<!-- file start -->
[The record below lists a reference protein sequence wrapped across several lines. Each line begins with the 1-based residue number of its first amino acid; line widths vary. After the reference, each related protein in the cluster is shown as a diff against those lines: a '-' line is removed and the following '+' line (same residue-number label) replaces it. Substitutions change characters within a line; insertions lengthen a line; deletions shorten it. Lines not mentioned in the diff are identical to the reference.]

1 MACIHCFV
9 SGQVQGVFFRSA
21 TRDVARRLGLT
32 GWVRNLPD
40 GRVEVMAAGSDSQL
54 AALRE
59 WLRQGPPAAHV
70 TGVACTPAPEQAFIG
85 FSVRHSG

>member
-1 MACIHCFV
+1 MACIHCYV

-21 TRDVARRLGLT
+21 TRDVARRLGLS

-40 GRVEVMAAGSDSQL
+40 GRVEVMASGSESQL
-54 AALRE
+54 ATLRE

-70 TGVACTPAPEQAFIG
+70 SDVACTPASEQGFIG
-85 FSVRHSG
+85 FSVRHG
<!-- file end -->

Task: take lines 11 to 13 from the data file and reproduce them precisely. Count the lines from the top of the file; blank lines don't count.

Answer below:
>member
-1 MACIHCFV
+1 MACIHCYV